Last May, I purchased a Dual XR4115 In-Dash Digital Media Receiver despite its terrible reviews, most which complained about the same issue: after some time, the digital display would go out. However, some people posted that they were able to fix the problem by replacing the backlight LED. With some limited experience replacing soldered components, I bought the stereo at a great price with the expectation that I could fix it if it went bad. After a few months, the light went bad, I fixed it, and I’m going to show you how.
First, the equipment you’ll need:
- #1 Phillips screwdriver
- Low-power soldering iron
- 60/40 rosin-core lead solder (relatively thin, I used .032″ dia.)
- Soldering wick (or a desoldering tool)
- Diagonal Cutter
- Small pliers
- A new replacement 2x3mm rectangular LED bulb.***
First, remove the faceplate from the stereo unit and bring it to your working area. Disassemble it by removing the four black screws on the back. You will need to pry the case open a bit, because it is reinforced by some plastic snaps that will need to be cleared.
Take the circuit board out of its plastic housing. This may take a bit of pressure. Be careful, because it is holding the buttons against the front of the housing. There is also a spring and button that detach the face plate from the receiver, which you should be careful not to lose.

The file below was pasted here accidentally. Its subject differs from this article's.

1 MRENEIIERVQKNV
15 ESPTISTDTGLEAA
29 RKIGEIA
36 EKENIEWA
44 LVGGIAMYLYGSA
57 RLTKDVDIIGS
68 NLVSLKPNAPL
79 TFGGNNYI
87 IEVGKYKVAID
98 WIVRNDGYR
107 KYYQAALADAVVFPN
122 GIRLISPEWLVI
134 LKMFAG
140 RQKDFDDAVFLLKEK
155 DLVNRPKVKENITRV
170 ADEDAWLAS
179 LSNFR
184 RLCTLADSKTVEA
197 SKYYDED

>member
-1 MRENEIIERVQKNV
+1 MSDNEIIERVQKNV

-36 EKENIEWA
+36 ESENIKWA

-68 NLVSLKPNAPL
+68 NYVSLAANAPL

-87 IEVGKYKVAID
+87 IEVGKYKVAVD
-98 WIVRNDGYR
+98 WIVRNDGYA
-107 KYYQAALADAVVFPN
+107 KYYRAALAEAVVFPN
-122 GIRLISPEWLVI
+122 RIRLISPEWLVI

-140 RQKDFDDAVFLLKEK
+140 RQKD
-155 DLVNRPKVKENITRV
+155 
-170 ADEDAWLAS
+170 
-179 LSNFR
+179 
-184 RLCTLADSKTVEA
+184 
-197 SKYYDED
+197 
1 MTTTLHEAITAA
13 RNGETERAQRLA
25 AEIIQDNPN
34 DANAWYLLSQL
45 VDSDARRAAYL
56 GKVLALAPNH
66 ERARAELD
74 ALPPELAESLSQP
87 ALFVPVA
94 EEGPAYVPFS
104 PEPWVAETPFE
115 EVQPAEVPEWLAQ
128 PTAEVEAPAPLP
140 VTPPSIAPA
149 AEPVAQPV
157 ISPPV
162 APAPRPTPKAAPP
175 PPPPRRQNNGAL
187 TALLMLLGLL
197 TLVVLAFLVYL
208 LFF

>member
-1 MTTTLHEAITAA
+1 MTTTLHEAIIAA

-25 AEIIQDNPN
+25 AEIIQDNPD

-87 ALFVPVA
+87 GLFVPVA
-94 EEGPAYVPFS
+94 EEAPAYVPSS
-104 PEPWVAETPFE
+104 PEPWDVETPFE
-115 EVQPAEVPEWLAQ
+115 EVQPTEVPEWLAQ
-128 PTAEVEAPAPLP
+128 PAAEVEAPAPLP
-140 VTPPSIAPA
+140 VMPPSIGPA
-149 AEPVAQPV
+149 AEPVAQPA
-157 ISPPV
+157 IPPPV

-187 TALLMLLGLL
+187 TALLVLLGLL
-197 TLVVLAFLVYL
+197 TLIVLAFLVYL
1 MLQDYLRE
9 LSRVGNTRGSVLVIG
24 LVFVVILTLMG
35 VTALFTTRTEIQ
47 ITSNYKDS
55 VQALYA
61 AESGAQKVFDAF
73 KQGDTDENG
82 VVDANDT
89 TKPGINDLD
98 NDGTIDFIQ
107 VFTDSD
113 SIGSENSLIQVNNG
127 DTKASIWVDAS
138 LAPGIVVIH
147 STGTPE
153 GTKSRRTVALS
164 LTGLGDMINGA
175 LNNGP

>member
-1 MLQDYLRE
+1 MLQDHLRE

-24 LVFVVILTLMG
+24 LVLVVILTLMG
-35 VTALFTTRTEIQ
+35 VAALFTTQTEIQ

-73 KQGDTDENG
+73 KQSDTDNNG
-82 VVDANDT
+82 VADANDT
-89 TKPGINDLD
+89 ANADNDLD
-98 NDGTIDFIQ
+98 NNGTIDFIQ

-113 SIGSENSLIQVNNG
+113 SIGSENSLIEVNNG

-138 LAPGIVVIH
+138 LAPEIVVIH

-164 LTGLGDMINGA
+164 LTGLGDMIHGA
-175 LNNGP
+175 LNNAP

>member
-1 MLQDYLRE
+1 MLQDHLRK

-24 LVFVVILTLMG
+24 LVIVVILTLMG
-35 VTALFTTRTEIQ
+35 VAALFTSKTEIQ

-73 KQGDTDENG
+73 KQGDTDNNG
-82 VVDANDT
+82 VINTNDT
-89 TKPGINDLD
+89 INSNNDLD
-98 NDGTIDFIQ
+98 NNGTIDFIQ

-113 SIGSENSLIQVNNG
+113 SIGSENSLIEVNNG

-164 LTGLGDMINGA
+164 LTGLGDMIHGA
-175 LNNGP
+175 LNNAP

On the back of the circuit board, you will see four metal tabs that are bent to secure a metal housing which protects the digital display. Use your pliers to straighten these as best you can. Once sufficiently straight, the display housing should be able to be wiggled off; these are the only things holding the display onto the board.
Once the housing is removed, you can also remove the digital display itself, which will reveal the backlight assembly. It will not be attached to the circuit board except by the LED that is soldered into it, the one which needs to be replaced. You will need to desolder this LED using the iron and wick. Make sure to clean out solder from the holes in the board; you will need to insert a new LED here.
Once removed, you will find a white plastic tape that backs the assembly. Peel this off a bit to reveal the offending LED. You will need to remove this LED with a bit of force. When I tried to use a screwdriver to pry it out, I found that it caused damage to the light diffuser. Firmly holding the wire leads with pliers and wiggling it out seemed to work.
Place the new LED into the board (long wire goes into the positive hole) and the bulb itself into the diffuser. Achieving proper positioning will take a bit of adjusting; I found it helped to use the pliers to pre-bend the leads of the LED. Once everything is in place, flip the board over and solder the contact points, finishing by snipping off the excess leads.
From this point, assemble the unit in the opposite manner that you disassembled it.
If everything went well, you have a restored Dual XR4115! Unfortunately, I do not know how long this will last; perhaps the problem was a bad source of LEDs, or perhaps the circuitry has a flaw that burns them out prematurely. In any case, this fix has worked for me, and if you are reading this sentence, then you can assume that I have had no other problems with this stereo.
*** Even though I only needed one, I had to buy these bulk from China, because I could not find any U.S. sellers. I am selling the spares for $1.50 + $0.50 for each additional item, first-class shipping included within the U.S. To order, send a PayPal payment to firstname.lastname@example.org for the amount you’d like to purchase, along with a note to me that you want LEDs.